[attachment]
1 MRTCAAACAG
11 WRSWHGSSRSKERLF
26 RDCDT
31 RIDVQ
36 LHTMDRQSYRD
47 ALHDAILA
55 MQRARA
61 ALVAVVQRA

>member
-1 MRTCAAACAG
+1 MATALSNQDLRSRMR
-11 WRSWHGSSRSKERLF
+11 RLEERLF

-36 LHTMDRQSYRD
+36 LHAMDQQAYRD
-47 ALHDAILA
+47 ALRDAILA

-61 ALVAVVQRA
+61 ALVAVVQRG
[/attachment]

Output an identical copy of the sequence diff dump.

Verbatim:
1 MRTCAAACAG
11 WRSWHGSSRSKERLF
26 RDCDT
31 RIDVQ
36 LHTMDRQSYRD
47 ALHDAILA
55 MQRARA
61 ALVAVVQRA

>member
-1 MRTCAAACAG
+1 MATALSNQDLRSRMR
-11 WRSWHGSSRSKERLF
+11 RLEERLF

-36 LHTMDRQSYRD
+36 LHAMDQQAYRD
-47 ALHDAILA
+47 ALRDAILA

-61 ALVAVVQRA
+61 ALVAVVQRG